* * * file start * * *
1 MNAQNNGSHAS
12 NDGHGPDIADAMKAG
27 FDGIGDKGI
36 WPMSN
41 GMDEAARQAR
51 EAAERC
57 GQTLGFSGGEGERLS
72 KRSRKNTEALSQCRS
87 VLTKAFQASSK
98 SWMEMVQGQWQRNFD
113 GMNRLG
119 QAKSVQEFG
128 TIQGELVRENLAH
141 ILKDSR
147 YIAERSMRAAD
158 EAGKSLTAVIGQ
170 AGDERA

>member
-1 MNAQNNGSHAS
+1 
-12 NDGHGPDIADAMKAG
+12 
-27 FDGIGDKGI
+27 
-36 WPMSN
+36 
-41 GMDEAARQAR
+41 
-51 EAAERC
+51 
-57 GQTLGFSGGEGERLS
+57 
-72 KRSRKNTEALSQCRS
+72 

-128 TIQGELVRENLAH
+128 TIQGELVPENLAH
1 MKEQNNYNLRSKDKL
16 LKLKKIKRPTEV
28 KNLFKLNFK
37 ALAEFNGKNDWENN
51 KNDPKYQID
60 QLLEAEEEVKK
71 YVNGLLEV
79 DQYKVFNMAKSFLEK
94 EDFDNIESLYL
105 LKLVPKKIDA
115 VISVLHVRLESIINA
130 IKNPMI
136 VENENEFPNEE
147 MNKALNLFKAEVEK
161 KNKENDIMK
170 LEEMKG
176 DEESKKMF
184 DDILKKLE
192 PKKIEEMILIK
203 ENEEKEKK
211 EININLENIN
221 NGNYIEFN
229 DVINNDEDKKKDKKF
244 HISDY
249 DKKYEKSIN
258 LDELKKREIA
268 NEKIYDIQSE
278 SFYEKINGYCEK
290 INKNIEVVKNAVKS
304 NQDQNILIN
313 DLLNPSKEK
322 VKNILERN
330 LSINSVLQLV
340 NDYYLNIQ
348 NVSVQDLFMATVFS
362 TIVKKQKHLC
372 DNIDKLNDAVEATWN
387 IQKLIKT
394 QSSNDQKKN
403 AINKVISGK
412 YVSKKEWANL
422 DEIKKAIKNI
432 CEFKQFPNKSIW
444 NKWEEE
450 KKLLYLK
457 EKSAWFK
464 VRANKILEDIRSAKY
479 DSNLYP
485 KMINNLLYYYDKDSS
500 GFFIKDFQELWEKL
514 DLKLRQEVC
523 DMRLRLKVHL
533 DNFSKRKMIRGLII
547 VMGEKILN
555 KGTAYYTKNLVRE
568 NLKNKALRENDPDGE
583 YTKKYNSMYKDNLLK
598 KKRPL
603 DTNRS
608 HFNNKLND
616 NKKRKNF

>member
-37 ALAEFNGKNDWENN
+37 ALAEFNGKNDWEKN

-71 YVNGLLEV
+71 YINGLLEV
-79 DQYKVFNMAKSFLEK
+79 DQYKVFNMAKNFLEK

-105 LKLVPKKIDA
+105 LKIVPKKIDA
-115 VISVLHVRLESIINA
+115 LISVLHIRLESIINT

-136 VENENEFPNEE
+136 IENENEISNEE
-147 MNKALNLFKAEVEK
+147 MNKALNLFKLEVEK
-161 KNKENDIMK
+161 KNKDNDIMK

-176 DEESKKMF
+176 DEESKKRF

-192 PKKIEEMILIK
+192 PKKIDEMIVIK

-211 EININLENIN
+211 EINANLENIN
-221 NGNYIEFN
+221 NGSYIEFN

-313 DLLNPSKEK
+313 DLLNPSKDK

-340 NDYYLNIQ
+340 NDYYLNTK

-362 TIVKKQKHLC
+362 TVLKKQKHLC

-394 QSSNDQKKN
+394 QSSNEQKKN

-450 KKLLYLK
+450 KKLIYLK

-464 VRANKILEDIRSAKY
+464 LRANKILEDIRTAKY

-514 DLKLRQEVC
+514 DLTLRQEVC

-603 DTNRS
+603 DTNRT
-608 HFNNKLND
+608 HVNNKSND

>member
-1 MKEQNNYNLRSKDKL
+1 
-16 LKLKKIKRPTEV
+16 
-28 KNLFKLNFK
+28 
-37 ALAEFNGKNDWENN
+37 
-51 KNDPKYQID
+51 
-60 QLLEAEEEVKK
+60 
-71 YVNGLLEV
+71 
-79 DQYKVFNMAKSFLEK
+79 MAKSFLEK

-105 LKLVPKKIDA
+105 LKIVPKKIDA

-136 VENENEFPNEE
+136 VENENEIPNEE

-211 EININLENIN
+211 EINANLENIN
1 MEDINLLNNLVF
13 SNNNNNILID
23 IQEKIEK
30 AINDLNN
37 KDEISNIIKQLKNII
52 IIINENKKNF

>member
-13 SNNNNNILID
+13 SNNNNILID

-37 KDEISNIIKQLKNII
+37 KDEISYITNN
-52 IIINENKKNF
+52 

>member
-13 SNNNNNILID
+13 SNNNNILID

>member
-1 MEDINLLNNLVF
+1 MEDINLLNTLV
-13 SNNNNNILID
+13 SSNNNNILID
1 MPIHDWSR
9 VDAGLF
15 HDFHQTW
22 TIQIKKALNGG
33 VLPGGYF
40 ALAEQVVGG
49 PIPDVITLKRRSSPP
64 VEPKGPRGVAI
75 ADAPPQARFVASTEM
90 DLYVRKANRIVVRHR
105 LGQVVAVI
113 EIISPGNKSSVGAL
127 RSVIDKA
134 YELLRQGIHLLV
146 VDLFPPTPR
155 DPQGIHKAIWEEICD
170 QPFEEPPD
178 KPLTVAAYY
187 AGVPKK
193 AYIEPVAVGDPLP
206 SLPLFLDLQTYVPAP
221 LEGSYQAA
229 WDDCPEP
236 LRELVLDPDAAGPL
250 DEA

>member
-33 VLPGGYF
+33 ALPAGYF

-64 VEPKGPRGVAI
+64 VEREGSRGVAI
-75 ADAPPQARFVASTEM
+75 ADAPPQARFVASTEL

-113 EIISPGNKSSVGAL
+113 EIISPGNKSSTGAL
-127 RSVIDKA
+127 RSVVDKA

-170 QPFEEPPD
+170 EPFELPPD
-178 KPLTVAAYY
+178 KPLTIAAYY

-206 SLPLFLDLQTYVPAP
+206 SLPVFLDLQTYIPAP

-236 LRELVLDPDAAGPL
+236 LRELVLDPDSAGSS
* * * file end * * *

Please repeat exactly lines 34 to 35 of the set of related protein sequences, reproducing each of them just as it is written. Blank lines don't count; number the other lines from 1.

+72 

-128 TIQGELVRENLAH